Several opponents also objected to the short notice for the bill, saying whether the rules were broken or not, it was unethical to discuss such bills just hours after they were introduced. But Republicans on the committee pushed back, saying no rules were broken and that the hearing was not unethical, while Rep. Laurie Bishop, D-Livingston, said people should be able to express their frustrations.
Rep. SJ Howell, D-Missoula, said they were opposing the bill because concerns about minors who were sexually abused or coerced into becoming pregnant hadn’t been addressed.
“I recognize that is a complicated and nuanced situation, and finding the balance between addressing situations like that and respecting parental rights is a complicated balance,” Howell said. “Unfortunately, I have concerns about this approach still.”
The bill passed the committee on a 13-6 party-line vote, with Republicans in favor.
House Bill 937 — abortion provider licenses
The committee also passed, on a 13-6 party-line vote, Sheldon-Galloway’s House Bill 937, which seeks to license and inspect abortion providers and their facilities and employees – a bill that the committee heard on Wednesday.
Bishop, the Livingston Democrat, said the bill singled out the abortion procedure despite it being a covered and lawful procedure, and said the providers were already covered though insurance. She compared it to the state singling out tooth extractions at dentists’ offices despite those providers and officers already being licensed.
“To do so is discriminatory,” she said.
Sheldon-Galloway said the bill would add safety nets for women and “keep medical procedures safe.”
House Bill 786 — reporting on abortion medication
The Senate Judiciary Committee passed on a 7-4 party-line vote Sheldon-Galloway’s House Bill 786, which aims to have the state create regulations for the “humane disposition” of dead infants and fetuses, and other regulations of maternal complications and deaths tied “directly or indirectly” to abortions.
It would also require physicians to keep files on both the mother and fetus involved in an abortion, report regularly on when medication to induce an abortion was prescribed and any side effects, and subject any provider who violates the new requirements to sanctions, including a one-year license suspension.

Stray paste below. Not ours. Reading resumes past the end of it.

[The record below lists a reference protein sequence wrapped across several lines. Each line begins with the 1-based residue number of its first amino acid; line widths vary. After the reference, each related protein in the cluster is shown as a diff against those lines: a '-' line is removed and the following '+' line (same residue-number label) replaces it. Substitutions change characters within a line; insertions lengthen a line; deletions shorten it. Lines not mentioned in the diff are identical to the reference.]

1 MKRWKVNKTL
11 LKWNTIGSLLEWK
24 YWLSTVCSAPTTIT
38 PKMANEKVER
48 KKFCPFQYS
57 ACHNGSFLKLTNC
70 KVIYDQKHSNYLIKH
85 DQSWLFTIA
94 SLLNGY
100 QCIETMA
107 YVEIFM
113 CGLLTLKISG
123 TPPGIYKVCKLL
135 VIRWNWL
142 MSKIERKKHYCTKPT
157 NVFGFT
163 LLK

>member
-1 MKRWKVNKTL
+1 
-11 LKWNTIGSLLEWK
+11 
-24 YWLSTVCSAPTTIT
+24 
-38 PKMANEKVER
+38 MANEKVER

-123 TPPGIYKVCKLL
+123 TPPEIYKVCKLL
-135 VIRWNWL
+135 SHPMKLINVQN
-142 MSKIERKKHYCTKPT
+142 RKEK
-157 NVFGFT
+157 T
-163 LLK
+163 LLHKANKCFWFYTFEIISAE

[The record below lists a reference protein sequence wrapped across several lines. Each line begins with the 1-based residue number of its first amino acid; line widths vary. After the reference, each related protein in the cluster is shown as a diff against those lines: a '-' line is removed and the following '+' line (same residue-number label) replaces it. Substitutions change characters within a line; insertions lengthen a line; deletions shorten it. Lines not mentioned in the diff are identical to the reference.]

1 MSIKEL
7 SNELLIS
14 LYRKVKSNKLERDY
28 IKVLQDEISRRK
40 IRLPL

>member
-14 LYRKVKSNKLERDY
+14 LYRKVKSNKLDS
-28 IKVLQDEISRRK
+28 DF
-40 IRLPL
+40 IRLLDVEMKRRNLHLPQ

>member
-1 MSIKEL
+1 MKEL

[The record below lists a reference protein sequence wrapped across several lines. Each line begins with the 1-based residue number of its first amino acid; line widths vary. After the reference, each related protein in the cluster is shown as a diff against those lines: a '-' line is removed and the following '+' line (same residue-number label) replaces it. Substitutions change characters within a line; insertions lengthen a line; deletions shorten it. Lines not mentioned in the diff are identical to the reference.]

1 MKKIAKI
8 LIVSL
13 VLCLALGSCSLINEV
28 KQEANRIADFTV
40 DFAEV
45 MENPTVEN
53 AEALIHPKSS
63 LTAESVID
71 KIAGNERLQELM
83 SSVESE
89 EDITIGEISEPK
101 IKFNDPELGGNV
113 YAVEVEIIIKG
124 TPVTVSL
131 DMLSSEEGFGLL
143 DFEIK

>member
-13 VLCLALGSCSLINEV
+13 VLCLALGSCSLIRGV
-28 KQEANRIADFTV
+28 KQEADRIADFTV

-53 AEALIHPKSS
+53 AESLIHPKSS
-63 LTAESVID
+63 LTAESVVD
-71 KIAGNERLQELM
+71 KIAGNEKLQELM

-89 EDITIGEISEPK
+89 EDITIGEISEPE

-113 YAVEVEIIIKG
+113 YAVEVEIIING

Sen. Andrea Olsen, D-Missoula, argued the bill was too vague, possibly unconstitutional, and questioned why the legislature was seeking to penalize doctors “when we’re not trained well enough to even get the language correct to be sure we’re trying to punish what we want to punish.”
Sen. Steve Hinebauch, R-Wibaux, tried to cut testimony and vote on the bill, saying he thought the matter had been “talked to death” both during executive action and the heated hearing on the bill and others regarding abortion earlier this week.
“I wish that we could talk this bill to death, literally,” retorted Sen. Jen Gross, D-Billings.
But the majority Republicans voted 7-4 to advance the bill, which already passed the House earlier this session. Sen. Theresa Manzella, R-Hamilton, will carry it on the Senate floor.
The committee did not take action on Sheldon-Galloway’s other bill heard Tuesday, House Bill 575, on Thursday after amendments were written and posted on Wednesday.
House Bill 721 — restricting access to surgical abortions
But it did take action on House Bill 721 from Speaker Matt Regier, R-Kalispell, the discussion over which led Democrats to walk out of Tuesday’s hearing in protest over language and characterizations used by supporters of the measure. The committee also voted on party lines to advance the bill to the full Senate floor.
The bill would restrict access to surgical abortions and implement fines and prison time for people who preform them.
Olsen said the bill was unconstitutional, citing the bill’s legal review note, and said there was no reason the bill should have been written with such “inflammatory and abusive” language. She again told the committee the legislators should not deem themselves to be in a better position to determine what happens between people and their doctors.
Gross again said she was both disappointed in the bill and its hearing earlier this week.
“I’d like us to work a little harder on [distinguishing fact from opinion] because I did hear opinions, did hear things that were just completely – claim to be facts that are not,” she said. “There’s no other way to say it.”
Committee chair Sen. Keith Regier, R-Kalispell, acknowledged there were “witnesses on the fringe in both ways.”
The bill passed in a 7-4 vote and will be carried by Hinebauch on the Senate floor.
House Bill 862 — prohibiting use of public tax dollars for abortions
Hopkins again called his bill a Montana “Hyde Amendment” and said both parties should agree state taxpayer dollars shouldn’t be used to fund abortions through Medicaid. Montana is currently one of 16 states that uses its own state funds to cover certain abortions under Medicaid.
Questions on whether the measure would apply to employee-funded insurance plans like those in Missoula County, as well as state insurance plans, persisted from Democrats, but Hopkins said he did not read the bill that way.
Bishop said she’d be even more troubled if the bill only applied to low-income people dependent on Medicaid and not lawmakers covered by the state plan.
Hopkins said lawmakers should move the bill forward and that the Senate could hash out some of those concerns.
Tuesday is the legislature’s deadline to have all of its appropriations, revenue and constitutional referenda pass their first chamber. Rep. Amy Regier said the House would have a full-day floor session on Monday ahead of the deadline.